The Australian Government does not run schools or other educational institutions. Indigenous specific funding provided by the Australian Government is supplementary to other mainstream funds and is intended for strategic interventions to accelerate Indigenous students’ learning outcomes.

Direct assistance programmes

The Indigenous Education Direct Assistance Programme (IEDA) is the major direct assistance programme that provides targeted funds directly to Indigenous students, school-based Indigenous parent committees and education institutions to improve education outcomes. Total funding for IEDA for 2005-2008 will be $280.9 million, an increase of $20.7 million or 8% over funding for 2001-2004.

The IEDA programme is being significantly reshaped for 2005-2008. The reform is informed by a Review of the programme which occurred last year and by consultations with stakeholders across the country. ( ). The reshaped programme will consist of two elements: better targeted tuition assistance for Indigenous students; and the introduction of a whole of school intervention strategy.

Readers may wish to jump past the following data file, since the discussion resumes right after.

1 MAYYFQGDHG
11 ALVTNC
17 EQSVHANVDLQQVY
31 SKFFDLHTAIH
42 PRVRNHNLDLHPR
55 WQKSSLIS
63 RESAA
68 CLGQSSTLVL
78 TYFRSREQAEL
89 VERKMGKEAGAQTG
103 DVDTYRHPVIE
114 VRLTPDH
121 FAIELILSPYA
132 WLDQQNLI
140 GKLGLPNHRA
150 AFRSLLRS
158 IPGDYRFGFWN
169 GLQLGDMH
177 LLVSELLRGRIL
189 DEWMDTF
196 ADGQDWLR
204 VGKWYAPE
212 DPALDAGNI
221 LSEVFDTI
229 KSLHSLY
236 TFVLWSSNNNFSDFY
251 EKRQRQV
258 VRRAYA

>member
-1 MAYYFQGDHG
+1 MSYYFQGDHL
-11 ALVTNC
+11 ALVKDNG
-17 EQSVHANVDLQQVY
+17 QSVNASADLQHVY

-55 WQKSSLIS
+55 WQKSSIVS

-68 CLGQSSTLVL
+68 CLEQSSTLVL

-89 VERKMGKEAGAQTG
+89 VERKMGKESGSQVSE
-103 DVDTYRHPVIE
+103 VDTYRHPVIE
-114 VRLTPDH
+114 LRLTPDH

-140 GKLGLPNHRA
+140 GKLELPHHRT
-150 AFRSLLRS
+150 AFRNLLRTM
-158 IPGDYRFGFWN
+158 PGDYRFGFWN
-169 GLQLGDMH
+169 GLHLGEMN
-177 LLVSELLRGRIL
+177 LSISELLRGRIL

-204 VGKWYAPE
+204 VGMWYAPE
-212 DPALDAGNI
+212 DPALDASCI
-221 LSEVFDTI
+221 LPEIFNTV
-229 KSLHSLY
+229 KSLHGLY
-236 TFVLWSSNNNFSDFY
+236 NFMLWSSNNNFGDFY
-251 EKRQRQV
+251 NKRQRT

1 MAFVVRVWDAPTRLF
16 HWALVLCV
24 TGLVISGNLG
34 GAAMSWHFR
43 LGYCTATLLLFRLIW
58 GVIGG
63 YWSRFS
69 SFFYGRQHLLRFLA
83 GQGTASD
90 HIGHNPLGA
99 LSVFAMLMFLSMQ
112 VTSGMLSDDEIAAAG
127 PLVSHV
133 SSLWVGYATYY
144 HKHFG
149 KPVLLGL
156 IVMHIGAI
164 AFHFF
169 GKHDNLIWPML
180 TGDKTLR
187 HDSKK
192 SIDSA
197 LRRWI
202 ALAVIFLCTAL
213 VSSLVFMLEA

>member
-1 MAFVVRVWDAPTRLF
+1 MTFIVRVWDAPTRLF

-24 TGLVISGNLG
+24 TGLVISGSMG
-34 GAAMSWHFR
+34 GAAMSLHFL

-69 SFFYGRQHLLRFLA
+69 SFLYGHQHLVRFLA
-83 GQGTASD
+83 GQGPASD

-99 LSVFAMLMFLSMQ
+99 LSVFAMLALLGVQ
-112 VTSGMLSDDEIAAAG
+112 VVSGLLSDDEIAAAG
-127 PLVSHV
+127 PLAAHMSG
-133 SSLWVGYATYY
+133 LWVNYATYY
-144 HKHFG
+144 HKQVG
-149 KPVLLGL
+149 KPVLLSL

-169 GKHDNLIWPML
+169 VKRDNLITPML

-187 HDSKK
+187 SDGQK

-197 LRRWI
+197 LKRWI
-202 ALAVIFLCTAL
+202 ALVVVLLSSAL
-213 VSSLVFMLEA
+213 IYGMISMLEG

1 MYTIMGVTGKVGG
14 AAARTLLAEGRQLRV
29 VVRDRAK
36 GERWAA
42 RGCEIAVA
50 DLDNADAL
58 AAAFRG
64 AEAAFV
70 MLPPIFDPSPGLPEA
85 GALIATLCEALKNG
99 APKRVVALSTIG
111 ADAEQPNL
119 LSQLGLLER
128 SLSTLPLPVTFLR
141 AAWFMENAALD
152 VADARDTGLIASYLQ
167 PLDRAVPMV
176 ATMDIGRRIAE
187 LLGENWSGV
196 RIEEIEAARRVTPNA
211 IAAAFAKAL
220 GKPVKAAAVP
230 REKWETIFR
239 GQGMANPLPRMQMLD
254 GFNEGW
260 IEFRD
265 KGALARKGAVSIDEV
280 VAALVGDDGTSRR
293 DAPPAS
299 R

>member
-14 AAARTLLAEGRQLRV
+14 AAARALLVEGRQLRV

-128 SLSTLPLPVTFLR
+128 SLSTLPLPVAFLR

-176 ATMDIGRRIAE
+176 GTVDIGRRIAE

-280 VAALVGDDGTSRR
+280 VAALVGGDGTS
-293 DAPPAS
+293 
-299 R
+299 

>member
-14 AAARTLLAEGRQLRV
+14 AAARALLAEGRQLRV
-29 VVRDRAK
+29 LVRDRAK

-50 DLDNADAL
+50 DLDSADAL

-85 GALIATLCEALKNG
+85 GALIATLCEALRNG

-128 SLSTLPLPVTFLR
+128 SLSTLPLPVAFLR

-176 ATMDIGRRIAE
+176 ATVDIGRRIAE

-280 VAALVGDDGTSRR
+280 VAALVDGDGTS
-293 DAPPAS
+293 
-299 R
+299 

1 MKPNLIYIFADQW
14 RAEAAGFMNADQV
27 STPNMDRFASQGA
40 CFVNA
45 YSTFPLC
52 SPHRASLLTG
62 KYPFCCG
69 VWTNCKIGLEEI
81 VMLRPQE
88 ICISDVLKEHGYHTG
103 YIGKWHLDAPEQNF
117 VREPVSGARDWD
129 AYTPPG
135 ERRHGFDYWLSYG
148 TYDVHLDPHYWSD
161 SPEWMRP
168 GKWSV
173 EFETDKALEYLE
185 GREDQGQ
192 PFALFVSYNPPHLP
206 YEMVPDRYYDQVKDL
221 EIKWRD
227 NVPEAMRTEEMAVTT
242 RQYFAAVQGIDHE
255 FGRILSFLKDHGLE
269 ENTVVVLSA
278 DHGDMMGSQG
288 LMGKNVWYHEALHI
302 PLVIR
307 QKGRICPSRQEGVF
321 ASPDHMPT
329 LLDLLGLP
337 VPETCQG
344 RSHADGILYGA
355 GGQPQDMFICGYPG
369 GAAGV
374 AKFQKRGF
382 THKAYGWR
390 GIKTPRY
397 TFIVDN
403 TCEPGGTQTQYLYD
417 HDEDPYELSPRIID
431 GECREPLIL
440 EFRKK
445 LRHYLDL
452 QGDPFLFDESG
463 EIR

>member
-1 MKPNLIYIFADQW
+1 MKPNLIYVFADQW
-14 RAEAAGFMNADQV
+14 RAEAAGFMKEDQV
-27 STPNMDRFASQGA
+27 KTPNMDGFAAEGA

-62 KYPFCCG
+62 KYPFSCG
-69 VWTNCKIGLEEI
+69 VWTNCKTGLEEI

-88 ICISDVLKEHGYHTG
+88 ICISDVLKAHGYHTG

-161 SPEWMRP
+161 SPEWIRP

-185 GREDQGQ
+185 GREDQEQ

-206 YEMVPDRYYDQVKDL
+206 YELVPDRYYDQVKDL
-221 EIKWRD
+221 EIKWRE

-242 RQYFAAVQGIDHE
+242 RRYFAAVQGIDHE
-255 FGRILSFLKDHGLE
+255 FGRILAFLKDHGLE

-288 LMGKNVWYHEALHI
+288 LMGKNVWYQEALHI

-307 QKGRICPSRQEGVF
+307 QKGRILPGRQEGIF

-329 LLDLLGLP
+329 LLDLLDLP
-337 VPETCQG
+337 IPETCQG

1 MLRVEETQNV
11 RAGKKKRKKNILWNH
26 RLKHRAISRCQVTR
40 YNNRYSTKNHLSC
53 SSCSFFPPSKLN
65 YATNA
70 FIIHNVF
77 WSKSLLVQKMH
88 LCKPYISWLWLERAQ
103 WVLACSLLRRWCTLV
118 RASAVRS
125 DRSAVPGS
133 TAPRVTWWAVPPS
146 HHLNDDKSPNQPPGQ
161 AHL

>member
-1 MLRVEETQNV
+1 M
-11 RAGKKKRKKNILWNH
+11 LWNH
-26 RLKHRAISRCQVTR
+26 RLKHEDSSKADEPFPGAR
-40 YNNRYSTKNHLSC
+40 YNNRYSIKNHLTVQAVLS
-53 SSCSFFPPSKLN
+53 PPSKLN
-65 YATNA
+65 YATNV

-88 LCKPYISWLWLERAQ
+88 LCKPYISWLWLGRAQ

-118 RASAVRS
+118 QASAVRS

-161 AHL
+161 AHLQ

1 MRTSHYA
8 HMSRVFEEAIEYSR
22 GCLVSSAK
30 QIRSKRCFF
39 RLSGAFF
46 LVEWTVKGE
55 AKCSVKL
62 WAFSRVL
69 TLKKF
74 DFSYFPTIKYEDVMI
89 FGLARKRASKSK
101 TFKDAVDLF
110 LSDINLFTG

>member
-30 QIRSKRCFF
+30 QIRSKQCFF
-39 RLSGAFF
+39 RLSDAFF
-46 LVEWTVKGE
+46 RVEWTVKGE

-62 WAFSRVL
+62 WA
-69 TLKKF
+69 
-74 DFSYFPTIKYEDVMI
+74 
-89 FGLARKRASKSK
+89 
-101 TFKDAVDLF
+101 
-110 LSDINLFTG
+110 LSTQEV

Better Targeted Tuition Assistance

The Australian Government will provide $179 million over the next four years to ensure that Indigenous students can access high quality tutorial assistance at key stages of their education. This is an increase of $50 million over 2001-2004 in this element of the IEDA Programme.

The key aspect of the tuition assistance will be the rollout of the very successful in-class tuition scheme. The scheme has been piloted since 2001 in Cape York, the Northern Territory and New South Wales and was found to have a significant impact on student outcomes. For example, in New South Wales, 78.5% of participating schools reported growth in literacy and numeracy achievements. Parents and schools also reported improvements in school attendance, confidence, self-esteem and other behavioural changes. This scheme, which provides one-to-one tutorial assistance to children in primary schools and the early years of secondary school, will become one of the Government’s flagship initiatives in Indigenous education from 2005.